Monte Vista High School and Grossmont Union High School District representatives celebrated the completion of four modernized classroom buildings with a dedication ceremony on Tuesday, Oct. 23.
The Monte Vista High School campus now has a new library, guidance center, special education suites, and visual arts and cosmetology classrooms. Faculty and staff joined district representatives for a customary ribbon-cutting ceremony to celebrate the opening of the new buildings.
Representatives from the offices of local elected officials Sen. Joel Anderson, Rep. Duncan Hunter, and Assemblyman Marty Block were also on hand, giving certificates of recognition to principal Randy Montesanto and the school.
The four building renovations were funded by Proposition U, the $417 million bond measure passed by East County voters in November 2008. Montesanto said that the renovations to his facilities cost roughly $15 million. He also said that the school was about 80 percent re-modernized, and that there were about $17 million more in projects that will be completed over the next five to six years at the school.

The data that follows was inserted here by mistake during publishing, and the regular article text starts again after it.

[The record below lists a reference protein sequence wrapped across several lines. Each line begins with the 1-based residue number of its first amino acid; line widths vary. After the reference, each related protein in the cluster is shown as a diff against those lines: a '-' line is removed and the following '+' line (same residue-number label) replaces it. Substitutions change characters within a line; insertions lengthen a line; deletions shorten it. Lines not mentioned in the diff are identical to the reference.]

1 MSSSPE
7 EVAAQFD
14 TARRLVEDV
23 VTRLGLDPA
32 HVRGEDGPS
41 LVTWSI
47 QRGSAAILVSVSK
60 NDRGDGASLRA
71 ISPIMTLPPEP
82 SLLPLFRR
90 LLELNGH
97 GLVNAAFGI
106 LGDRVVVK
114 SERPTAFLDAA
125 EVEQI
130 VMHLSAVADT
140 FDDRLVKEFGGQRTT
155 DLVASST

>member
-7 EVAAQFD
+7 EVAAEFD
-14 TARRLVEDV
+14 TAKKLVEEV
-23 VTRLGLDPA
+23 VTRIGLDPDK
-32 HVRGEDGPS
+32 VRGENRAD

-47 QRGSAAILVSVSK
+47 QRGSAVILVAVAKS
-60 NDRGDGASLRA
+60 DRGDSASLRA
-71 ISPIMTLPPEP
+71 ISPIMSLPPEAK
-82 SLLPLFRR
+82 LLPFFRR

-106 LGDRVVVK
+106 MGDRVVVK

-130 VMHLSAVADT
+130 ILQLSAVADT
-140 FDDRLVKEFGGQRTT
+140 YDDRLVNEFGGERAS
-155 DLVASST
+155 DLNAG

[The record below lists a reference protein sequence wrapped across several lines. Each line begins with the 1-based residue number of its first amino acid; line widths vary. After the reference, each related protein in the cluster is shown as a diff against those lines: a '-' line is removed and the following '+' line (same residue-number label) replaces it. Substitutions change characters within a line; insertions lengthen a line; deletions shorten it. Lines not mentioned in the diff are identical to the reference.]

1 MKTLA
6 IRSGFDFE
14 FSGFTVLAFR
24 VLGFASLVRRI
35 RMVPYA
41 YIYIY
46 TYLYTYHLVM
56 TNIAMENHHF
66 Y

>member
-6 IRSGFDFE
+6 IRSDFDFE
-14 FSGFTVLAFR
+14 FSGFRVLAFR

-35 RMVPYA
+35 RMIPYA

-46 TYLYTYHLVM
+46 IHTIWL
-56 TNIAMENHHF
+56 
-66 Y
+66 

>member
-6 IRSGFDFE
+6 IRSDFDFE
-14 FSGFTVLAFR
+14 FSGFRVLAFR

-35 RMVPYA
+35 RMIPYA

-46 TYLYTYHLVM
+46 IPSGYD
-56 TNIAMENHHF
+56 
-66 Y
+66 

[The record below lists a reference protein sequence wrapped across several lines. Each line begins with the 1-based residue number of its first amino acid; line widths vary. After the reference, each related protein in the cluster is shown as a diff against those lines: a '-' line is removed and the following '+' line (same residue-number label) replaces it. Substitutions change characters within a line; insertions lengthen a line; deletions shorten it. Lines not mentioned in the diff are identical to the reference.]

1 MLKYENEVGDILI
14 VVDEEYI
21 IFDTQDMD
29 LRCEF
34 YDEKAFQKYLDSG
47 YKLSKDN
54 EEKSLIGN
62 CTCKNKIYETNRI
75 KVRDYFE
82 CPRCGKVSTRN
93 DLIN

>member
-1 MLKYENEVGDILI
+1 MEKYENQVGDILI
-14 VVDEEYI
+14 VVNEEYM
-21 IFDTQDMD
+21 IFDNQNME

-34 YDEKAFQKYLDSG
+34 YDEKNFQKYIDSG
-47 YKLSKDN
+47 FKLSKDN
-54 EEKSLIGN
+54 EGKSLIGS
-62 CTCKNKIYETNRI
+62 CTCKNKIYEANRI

“Parents have choice where their kids go to school nowadays, and they make decisions sometimes based on facilities,” Montesanto said. “We not only have to be competitive academically, which we’ve done by increasing or API 78 points in the last four years, but we also have to be competitive with the new facilities that some of the other schools have.”
In addition, the school also dedicated part of the new library to a former Monarch, Lt. Florence Bacong Choe. Choe, a 1991 graduate of Monte Vista was participating in a fitness exercise on her Naval base in Afghanistan, when she was shot and killed by an insurgent posing as an Afghan National Army soldier on March 27, 2009.
Choe was an avid reader, and while in Afghanistan, she helped start a United Through Reading program on her base, which allows soldiers to record video of themselves reading bedtime stories and send them – along with the books – back home for their families and children to see.
“She was an avid reader, and loved learning, and as we open up the new library, we want to open up a room where students read and study to her – in her memory,” said Montesanto.